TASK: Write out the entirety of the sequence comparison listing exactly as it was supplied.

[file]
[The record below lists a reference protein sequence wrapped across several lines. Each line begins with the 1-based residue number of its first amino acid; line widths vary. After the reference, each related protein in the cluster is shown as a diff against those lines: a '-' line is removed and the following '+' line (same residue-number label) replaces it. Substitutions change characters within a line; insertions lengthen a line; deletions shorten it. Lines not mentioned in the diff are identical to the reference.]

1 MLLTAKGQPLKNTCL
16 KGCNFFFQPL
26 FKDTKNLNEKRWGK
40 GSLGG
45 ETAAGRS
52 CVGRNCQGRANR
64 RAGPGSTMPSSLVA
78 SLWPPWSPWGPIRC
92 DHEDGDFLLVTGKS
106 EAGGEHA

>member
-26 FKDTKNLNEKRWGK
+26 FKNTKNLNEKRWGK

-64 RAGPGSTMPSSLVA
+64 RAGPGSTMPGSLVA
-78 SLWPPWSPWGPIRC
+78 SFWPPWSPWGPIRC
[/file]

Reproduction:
[The record below lists a reference protein sequence wrapped across several lines. Each line begins with the 1-based residue number of its first amino acid; line widths vary. After the reference, each related protein in the cluster is shown as a diff against those lines: a '-' line is removed and the following '+' line (same residue-number label) replaces it. Substitutions change characters within a line; insertions lengthen a line; deletions shorten it. Lines not mentioned in the diff are identical to the reference.]

1 MLLTAKGQPLKNTCL
16 KGCNFFFQPL
26 FKDTKNLNEKRWGK
40 GSLGG
45 ETAAGRS
52 CVGRNCQGRANR
64 RAGPGSTMPSSLVA
78 SLWPPWSPWGPIRC
92 DHEDGDFLLVTGKS
106 EAGGEHA

>member
-26 FKDTKNLNEKRWGK
+26 FKNTKNLNEKRWGK

-64 RAGPGSTMPSSLVA
+64 RAGPGSTMPGSLVA
-78 SLWPPWSPWGPIRC
+78 SFWPPWSPWGPIRC